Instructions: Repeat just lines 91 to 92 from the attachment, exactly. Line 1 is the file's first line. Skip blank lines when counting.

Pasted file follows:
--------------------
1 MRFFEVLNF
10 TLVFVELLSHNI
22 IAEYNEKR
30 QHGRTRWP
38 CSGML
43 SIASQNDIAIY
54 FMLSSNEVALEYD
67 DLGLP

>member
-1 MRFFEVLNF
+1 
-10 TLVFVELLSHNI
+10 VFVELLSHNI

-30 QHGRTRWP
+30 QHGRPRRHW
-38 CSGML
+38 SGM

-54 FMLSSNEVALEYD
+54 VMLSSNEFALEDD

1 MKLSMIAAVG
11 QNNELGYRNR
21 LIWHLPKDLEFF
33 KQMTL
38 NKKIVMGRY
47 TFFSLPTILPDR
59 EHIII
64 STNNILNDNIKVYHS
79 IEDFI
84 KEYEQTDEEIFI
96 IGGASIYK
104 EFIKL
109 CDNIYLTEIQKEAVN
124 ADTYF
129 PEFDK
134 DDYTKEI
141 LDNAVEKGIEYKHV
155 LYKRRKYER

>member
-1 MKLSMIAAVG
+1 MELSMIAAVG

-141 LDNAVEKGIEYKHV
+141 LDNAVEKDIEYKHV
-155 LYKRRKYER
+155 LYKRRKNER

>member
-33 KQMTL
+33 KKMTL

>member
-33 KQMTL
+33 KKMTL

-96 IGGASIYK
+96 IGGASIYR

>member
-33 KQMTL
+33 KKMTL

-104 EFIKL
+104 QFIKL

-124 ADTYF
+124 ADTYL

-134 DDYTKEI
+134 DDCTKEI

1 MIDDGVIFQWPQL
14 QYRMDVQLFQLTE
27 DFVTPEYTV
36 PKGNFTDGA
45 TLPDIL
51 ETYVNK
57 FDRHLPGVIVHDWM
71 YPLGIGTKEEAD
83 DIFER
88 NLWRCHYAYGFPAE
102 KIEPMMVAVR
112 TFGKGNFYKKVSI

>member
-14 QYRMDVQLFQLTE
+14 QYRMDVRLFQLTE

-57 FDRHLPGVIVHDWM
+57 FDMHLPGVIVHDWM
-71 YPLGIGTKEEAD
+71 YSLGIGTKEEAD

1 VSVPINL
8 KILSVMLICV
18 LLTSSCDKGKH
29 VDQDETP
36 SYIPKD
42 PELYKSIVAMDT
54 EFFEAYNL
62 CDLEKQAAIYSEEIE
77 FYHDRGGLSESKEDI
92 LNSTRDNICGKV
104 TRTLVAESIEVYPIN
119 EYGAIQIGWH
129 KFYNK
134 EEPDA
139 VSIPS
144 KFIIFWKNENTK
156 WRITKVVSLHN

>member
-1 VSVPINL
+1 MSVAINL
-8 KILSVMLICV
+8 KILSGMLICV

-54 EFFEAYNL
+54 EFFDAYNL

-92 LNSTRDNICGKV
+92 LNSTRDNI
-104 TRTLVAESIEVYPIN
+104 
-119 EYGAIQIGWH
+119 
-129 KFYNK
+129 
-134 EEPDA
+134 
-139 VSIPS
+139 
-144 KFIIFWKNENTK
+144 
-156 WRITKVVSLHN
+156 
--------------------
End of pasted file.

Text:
104 TRTLVAESIEVYPIN
119 EYGAIQIGWH